The comparative athleticism of fish probably isn’t a thought that crosses many people’s minds. For Sandra Binning and Dominique Roche, its more than just a thought – they’ve built swim tunnels to test fishes’ fitness.
The husband and wife duo, from the Research School of Biology and the ARC Centre of Excellence for Coral Reef Studies, work on exercise physiology in coral reef fish.
It is predicted that climate change will alter wave action on coral reefs to be much more turbulent and, and as a result, fish will need more power, agility and cardiovascular fitness to survive.
After collecting fish (their study species is Acanthochromis polyacanthus) from the wild and bringing them into the lab, Binning and Roche expose them to the wavy, turbulent sea conditions predicted of the future to judge whether they will be able to adapt.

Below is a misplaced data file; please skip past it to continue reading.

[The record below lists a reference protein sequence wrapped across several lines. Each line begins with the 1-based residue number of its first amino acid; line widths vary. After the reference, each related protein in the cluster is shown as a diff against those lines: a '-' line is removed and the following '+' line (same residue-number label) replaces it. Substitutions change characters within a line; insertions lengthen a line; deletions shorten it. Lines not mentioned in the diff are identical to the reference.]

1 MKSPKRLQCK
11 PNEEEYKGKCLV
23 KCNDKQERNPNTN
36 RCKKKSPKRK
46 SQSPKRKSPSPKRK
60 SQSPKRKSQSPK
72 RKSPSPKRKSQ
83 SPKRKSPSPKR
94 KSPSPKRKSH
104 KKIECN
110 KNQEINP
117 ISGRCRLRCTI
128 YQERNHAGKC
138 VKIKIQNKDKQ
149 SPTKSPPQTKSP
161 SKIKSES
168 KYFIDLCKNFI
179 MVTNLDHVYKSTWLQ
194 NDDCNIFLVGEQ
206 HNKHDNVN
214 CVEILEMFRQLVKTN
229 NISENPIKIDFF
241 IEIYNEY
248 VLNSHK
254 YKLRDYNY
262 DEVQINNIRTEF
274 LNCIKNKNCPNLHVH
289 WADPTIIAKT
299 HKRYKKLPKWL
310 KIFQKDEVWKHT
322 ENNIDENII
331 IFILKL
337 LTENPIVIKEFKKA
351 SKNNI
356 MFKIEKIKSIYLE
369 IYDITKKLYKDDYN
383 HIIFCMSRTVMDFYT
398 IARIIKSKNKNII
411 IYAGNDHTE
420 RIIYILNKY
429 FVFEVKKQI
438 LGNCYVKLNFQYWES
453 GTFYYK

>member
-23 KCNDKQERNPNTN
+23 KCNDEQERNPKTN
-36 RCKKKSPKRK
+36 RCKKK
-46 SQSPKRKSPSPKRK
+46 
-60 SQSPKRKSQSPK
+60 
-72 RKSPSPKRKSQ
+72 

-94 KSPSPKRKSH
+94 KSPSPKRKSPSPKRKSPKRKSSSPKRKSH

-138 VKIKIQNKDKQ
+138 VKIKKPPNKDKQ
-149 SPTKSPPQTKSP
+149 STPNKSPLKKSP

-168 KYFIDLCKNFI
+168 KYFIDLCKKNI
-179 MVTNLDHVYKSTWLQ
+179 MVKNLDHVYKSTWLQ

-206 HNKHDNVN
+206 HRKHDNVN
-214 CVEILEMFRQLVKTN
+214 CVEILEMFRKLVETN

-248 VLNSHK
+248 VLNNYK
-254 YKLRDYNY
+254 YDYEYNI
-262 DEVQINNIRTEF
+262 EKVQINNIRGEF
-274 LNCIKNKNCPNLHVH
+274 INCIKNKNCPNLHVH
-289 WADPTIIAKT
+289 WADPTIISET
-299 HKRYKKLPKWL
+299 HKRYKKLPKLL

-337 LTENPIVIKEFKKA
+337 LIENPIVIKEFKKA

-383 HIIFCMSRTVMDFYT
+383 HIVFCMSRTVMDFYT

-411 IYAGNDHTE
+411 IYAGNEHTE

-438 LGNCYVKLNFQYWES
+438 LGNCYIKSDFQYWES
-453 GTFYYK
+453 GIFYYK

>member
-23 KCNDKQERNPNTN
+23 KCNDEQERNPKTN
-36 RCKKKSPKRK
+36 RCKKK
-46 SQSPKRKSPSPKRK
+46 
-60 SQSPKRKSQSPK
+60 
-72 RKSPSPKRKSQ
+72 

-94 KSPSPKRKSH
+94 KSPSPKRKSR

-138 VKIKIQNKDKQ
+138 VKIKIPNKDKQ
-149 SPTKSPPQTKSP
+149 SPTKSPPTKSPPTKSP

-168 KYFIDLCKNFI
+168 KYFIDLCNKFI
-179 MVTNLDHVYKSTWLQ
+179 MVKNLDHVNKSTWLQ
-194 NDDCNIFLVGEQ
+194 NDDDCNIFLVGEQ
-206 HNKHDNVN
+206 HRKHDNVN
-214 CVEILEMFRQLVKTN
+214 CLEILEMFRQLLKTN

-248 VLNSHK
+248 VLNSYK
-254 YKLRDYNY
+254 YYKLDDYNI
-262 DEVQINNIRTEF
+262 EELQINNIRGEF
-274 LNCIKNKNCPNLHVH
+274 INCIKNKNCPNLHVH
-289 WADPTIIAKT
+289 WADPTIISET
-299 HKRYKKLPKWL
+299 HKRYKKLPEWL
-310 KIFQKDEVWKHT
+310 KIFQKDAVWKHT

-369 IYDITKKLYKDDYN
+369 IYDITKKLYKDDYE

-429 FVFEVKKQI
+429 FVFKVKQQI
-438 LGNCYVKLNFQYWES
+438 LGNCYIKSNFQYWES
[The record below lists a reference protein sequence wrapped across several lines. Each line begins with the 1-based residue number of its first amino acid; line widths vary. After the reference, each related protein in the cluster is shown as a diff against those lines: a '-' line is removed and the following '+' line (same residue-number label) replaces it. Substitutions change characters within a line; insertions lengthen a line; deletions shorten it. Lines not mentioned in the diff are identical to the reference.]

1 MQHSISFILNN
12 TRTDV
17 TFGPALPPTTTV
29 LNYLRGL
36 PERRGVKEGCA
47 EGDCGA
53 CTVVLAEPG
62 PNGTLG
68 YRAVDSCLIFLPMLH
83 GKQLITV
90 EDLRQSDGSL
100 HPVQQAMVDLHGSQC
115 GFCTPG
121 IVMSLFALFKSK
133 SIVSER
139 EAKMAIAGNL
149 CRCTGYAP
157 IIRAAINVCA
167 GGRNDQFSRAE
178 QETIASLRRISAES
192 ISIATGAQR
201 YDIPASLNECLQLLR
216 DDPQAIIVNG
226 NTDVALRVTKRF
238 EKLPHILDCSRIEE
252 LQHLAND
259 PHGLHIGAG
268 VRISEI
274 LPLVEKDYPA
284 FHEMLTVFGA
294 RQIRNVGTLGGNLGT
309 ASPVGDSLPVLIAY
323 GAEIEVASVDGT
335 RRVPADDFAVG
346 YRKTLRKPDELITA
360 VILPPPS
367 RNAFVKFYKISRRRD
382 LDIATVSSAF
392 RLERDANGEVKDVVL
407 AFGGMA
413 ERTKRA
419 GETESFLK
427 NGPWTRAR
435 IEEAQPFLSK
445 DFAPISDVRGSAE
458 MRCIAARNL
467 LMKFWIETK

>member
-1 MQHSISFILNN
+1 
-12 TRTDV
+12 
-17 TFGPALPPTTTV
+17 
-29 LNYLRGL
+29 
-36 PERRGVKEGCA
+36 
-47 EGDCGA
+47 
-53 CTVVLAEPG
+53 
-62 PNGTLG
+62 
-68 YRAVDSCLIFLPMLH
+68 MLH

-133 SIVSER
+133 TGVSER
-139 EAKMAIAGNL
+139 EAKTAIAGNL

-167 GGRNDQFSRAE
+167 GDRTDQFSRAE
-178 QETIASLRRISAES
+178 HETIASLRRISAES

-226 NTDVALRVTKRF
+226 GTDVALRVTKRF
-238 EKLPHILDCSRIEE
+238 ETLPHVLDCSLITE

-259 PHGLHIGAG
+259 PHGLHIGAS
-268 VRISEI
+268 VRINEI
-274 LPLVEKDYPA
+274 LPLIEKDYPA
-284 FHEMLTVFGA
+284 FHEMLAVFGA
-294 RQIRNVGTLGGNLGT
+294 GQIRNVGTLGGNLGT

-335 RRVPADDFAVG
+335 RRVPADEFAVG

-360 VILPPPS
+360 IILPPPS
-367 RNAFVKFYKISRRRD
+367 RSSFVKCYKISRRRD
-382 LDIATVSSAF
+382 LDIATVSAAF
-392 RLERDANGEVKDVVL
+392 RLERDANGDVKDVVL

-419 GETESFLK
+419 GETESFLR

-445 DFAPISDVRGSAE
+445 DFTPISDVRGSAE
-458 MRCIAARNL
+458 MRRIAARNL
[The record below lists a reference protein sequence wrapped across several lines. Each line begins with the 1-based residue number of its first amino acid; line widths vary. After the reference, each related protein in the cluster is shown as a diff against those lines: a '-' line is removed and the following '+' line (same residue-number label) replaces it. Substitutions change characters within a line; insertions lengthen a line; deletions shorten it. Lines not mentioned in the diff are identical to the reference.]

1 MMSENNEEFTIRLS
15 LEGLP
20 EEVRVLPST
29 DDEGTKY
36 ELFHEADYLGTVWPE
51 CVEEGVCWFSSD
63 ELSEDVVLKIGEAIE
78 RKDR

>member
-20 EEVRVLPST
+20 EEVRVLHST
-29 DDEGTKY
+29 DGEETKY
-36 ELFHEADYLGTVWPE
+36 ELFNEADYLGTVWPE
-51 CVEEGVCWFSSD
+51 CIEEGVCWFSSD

Not only are they ‘training up’ fish that come from areas that don’t get a lot of wave exposure to see if they can become better athletes, they also look at fish who come from habitats with a lot of current and wave exposure to see if they essentially become ‘couch potatoes’ when placed in an environment that doesn’t require them to swim on a regular basis.
The results may help determine if these fish are destined to survive in a climate that is predicted to deliver more intense, frequent storms.
Are fish good athletes? ANU Channel YouTube video